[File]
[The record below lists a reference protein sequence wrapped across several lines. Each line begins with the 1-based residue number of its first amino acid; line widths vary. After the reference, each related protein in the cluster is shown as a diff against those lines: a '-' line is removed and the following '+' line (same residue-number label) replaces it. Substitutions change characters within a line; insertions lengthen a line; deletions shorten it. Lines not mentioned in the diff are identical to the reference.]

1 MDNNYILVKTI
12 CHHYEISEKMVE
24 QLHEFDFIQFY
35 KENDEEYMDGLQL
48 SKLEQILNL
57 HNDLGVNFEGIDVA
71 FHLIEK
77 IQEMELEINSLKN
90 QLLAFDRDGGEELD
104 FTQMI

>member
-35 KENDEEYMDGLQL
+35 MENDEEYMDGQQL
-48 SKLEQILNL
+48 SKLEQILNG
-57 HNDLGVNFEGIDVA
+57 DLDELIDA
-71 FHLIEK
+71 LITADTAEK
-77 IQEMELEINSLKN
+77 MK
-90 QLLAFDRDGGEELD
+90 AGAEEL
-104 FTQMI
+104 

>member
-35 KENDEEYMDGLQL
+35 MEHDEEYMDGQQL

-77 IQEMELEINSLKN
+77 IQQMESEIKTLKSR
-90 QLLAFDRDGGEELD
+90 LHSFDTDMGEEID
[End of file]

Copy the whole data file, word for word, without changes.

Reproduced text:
[The record below lists a reference protein sequence wrapped across several lines. Each line begins with the 1-based residue number of its first amino acid; line widths vary. After the reference, each related protein in the cluster is shown as a diff against those lines: a '-' line is removed and the following '+' line (same residue-number label) replaces it. Substitutions change characters within a line; insertions lengthen a line; deletions shorten it. Lines not mentioned in the diff are identical to the reference.]

1 MDNNYILVKTI
12 CHHYEISEKMVE
24 QLHEFDFIQFY
35 KENDEEYMDGLQL
48 SKLEQILNL
57 HNDLGVNFEGIDVA
71 FHLIEK
77 IQEMELEINSLKN
90 QLLAFDRDGGEELD
104 FTQMI

>member
-35 KENDEEYMDGLQL
+35 MENDEEYMDGQQL
-48 SKLEQILNL
+48 SKLEQILNG
-57 HNDLGVNFEGIDVA
+57 DLDELIDA
-71 FHLIEK
+71 LITADTAEK
-77 IQEMELEINSLKN
+77 MK
-90 QLLAFDRDGGEELD
+90 AGAEEL
-104 FTQMI
+104 

>member
-35 KENDEEYMDGLQL
+35 MEHDEEYMDGQQL

-77 IQEMELEINSLKN
+77 IQQMESEIKTLKSR
-90 QLLAFDRDGGEELD
+90 LHSFDTDMGEEID